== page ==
The DMI estimates that the annual Greenland melting is 234 km^3 (aka 234 giga-tonnes). When you include all the other continental ice the most extreme rate of melting in the IPCC AR5 is 300 giga-tonnes per year because the Antarctic is gaining ice.

    Let’s make the (highly unlikely) assumption that the rate of melting will remain constant. With that assumption how long will it take to melt all the ice so that the planet looks like it did 55 million years ago during the PETM (Paleocene-Eocene Thermal Maximum)?

    Given that the ice inventory is 30 million giga-tonnes you will have to wait 100,000 years to melt it all. The corresponding sea level rise will be about 120 feet.

    • dave permalink
      August 29, 2018 7:05 am

      I think that many people have a sort of ice-cream-cone mental image of the ice-caps; that, with a little warmth, they could simply slip off their foundations and plop into the water.

  7. dave permalink
    August 29, 2018 7:46 am

    Further to this matter of mental image, a communicator must guess what goes through the head of his interlocutor. For example, there was a perfectly accurate report two weeks ago that the melt in Greenland was 40%. Now, we know what is meant; that, over 40% of the surface, at least one mm. of ice turned into water that day because of the sun’s direct rays. But some silly ass in the BBC may actually think that “40% of all the ice” had liquified and this was because it was “warm,” and thus start up a story-line. At some point somebody with a little more sense will check. But the silly ass will resent this and STILL somehow get out a story about “nearly half the ice” being in a melting condition. He will just have to spin it with a start of “Scientists forecast…”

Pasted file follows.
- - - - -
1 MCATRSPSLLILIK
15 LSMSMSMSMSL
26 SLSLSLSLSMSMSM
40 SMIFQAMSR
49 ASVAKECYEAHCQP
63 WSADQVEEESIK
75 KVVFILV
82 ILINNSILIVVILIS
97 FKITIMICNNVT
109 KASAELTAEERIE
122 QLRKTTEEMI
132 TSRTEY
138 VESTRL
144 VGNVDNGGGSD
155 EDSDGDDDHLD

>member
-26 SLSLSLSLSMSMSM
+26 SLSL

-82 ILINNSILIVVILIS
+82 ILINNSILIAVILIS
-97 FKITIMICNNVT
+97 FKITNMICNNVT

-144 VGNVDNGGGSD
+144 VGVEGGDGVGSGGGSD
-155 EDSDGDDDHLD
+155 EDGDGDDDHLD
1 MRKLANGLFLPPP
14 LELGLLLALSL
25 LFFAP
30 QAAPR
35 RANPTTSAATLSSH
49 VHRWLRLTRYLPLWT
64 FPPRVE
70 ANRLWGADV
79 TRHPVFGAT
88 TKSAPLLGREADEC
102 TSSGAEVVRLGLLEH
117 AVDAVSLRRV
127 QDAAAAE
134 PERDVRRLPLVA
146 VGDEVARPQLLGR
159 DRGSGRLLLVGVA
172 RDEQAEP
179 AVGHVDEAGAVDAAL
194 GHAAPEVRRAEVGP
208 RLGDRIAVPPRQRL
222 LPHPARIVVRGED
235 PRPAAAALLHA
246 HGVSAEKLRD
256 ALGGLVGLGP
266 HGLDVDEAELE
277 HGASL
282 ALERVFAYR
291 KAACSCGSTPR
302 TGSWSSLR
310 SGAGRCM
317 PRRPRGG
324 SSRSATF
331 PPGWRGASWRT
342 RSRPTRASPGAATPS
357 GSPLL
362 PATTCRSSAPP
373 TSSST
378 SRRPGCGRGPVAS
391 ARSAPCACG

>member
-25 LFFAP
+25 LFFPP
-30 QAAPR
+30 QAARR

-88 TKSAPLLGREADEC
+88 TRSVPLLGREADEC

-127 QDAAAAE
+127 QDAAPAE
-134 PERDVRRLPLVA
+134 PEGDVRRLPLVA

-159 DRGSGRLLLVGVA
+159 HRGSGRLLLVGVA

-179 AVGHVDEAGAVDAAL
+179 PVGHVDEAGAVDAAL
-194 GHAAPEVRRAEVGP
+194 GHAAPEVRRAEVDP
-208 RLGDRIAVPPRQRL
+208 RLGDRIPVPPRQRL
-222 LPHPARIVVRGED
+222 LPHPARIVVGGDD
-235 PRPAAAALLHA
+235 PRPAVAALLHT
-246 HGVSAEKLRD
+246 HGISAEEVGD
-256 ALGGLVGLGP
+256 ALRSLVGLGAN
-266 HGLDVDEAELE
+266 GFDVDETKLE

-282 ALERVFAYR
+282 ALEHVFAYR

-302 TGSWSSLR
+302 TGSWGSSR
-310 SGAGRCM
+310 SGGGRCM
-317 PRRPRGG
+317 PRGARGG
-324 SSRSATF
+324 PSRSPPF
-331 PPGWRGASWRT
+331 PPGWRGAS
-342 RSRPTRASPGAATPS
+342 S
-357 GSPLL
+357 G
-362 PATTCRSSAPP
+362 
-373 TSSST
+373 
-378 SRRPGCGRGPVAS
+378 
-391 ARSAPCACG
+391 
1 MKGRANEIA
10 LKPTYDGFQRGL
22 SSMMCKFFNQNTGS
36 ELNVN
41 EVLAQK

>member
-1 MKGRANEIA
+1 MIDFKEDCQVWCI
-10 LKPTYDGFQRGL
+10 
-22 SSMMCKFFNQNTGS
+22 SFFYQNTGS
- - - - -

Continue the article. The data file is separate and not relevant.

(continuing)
Can anybody get me a job in the BBC? I have just realized I can churn out their spin in my sleep – and I will work for chocolate!

    • MrGrimNasty permalink
      August 29, 2018 8:53 pm

      BBC, here we go again, another Polar Bear attack death.

      The grain of truth that slipped through:

      “They had been blocked in by sea ice that was making it dangerous to navigate out to open water and leave the area.”

      Turns into:

      “…likely to be caused by hungry male bears…”

      and

      “…but warned a loss of sea ice habitat and increased interaction with humans could increase their frequency…”

      Surely it’s just as likely that ample ice and high bear numbers could be allowing increased bear mobility and human interactions?

      https://www.bbc.co.uk/news/world-us-canada-45324627

      • dave permalink
        August 30, 2018 7:49 am

        You almost have to admire the effortless way they move back to their comfort zone!

        Proverbs 26:11 applies:

        As a dog returns to his vomit, so a fool returns to his foolishness.

        OTT

        We were kind of promised an El Nino this year but, judging by the temperature in the “diagnostic zone,” it is looking less likely:

  8. dave permalink
    August 31, 2018 8:41 am

    Widespread snow. yesterday: